Photo: RankinIf you watched a 69-year-old Mick Jagger bring down Madison Square Garden at Wednesday night's 12.12.12 – The Concert for Sandy Relief in New York, then you were reminded that The Rolling Stones is one band that defies its age and its wild past.
And for those eager to write off that energy as a two-song fluke, Mick invites them to order up Saturday night's worldwide pay-per-view presentation of One More Shot, the finale of their golden anniversary mini-tour, which starts at 9 p.m. ET.
If the first four shows in London and the New York City area are any indication, Jagger will spend nearly two-and-a-half hours roaming a giant lips-and-tongue stage while Keith Richards, turning 69 next week, lays down his collection of Hall of Fame riffs and 71-year-old Charlie Watts hammers away at the kit.
"How do you do it?" ABC News asked Jagger, pointing out that if the Baby Boomers in the audience are willing to pay $700 for a ticket, imagine what they'd pay for his magic elixir or workout regimen.
"I don't really have much of a fitness regimen to be honest," he said to Nightline in an interview that aired Thursday night. "It's pretty low-key. I mean, I do have one, but it's not horrendously awful or long or difficult.
"Just what I do, really," Jagger continued. "And then after that, you have a room full of people come over and go crazy and drink all your wine."
Speaking of wine, this tour is an admitted test of willpower for guitarist Ronnie Wood, now sober for three years.
"Yeah, we hit them with clarity and focus now," Wood said. "Before it was eyes down and meet you at the end, you know? And, 'Oh no, how am I going to get out of this?' A little bit of that still goes on."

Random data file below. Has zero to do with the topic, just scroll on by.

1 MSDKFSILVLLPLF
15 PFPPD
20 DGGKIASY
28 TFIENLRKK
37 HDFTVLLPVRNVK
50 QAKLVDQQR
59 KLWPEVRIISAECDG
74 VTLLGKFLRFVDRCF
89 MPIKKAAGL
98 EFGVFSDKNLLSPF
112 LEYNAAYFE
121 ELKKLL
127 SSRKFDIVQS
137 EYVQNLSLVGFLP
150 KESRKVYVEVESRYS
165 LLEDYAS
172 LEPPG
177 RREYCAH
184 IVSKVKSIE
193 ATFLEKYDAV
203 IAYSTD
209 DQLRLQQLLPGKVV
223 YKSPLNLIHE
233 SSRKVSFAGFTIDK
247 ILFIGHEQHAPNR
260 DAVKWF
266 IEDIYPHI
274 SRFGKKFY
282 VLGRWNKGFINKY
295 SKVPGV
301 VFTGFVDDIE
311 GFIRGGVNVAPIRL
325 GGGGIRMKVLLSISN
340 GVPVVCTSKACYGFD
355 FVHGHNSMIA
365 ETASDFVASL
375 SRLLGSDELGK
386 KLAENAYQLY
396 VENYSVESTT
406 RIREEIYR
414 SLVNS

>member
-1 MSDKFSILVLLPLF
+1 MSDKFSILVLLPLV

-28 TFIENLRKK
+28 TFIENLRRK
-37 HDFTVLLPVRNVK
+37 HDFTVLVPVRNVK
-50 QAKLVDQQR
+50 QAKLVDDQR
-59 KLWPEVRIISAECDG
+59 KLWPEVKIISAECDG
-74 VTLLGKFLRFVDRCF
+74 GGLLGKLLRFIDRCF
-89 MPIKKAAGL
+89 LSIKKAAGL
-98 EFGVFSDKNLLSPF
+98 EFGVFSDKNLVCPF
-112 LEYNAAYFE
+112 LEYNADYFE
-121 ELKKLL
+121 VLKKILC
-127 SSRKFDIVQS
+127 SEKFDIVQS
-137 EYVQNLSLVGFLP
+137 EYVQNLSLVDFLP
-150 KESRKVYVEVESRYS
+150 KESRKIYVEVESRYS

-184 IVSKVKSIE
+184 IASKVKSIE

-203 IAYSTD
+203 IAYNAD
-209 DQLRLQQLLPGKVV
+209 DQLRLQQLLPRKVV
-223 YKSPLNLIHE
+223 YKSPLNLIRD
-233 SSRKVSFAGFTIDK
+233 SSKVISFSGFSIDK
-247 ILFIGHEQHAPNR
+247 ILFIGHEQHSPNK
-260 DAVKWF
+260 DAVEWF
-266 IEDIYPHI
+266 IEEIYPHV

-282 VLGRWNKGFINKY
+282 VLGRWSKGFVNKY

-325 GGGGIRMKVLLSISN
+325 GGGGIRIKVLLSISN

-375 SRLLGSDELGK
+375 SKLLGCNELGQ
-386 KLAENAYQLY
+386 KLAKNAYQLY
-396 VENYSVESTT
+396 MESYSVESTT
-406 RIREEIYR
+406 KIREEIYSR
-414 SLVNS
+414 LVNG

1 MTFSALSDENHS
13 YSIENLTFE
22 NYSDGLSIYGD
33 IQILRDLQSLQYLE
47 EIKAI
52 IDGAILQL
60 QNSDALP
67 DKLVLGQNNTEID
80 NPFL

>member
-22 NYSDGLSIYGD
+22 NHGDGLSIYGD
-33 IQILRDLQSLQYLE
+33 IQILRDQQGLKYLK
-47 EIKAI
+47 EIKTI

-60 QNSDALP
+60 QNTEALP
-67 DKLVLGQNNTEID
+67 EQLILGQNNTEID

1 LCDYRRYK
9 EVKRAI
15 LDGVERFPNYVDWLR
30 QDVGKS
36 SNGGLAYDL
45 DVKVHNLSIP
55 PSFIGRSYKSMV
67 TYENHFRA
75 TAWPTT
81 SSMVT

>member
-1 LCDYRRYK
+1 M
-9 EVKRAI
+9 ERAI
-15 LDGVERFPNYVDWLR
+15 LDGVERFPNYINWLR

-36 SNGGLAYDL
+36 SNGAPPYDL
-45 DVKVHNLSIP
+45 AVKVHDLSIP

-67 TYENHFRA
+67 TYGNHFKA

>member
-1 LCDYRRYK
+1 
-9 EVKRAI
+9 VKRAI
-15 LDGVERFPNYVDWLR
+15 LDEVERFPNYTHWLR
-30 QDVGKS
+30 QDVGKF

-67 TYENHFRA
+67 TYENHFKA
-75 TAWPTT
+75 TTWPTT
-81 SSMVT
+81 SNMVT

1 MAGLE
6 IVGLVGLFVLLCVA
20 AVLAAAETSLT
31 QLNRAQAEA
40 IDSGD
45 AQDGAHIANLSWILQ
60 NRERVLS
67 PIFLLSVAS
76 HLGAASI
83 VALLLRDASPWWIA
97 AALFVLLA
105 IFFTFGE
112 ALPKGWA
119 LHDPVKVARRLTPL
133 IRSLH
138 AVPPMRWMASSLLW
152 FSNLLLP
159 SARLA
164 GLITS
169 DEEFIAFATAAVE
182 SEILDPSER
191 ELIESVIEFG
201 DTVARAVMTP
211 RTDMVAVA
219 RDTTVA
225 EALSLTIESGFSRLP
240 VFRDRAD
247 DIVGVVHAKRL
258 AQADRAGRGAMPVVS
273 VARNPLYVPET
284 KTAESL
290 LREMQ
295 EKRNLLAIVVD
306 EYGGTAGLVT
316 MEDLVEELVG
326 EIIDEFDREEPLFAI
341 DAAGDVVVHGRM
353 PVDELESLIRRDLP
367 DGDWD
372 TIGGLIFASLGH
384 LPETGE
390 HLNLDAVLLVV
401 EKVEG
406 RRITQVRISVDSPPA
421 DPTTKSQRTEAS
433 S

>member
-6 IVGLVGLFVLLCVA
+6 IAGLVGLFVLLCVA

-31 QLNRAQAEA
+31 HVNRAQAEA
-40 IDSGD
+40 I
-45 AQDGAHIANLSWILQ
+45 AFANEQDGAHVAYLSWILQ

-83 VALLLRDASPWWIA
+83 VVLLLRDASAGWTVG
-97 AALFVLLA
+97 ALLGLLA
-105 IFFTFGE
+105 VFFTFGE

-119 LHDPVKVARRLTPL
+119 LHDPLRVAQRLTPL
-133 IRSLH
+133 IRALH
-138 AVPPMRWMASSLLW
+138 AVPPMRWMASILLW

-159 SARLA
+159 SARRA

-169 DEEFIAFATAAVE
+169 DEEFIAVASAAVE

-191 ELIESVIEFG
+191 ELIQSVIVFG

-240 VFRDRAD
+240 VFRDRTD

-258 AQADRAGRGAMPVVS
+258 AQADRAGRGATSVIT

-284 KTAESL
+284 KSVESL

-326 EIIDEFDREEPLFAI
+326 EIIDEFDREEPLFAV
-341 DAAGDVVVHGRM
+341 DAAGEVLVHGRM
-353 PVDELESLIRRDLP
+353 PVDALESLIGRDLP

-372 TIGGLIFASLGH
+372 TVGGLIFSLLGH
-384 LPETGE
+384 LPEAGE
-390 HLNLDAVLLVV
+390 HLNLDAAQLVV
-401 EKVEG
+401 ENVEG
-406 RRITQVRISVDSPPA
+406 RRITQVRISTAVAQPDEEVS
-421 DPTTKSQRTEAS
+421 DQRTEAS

Long past his notorious battles with heroin, Richards still enjoys a drink or three. But more startling than his survival is the band's willingness to work together after his 2011 autobiography Life. The book spilled a fountain of bad blood, painting Jagger as a megalomaniac willing to put personal business before the band, and the brutally honest revelations cast serious doubt that the two could come back together in time for the 50th anniversary.
"There was a time when I thought it wasn't going to happen," Wood said. But Richards reportedly apologized to Jagger, and tells Nightline their relationship these days is "great."
"We're made to do this," he said. "It's when we're not working that it's a problem."
"People say, 'Well, why are you still together?'" Jagger said. "And I say, 'Well, because people like us. If people didn't like us, I'm sure we wouldn't be playing.' Of course, we love playing because we love playing music together. But you have to have both of the part of the equation."
Copyright 2012 ABC News Radio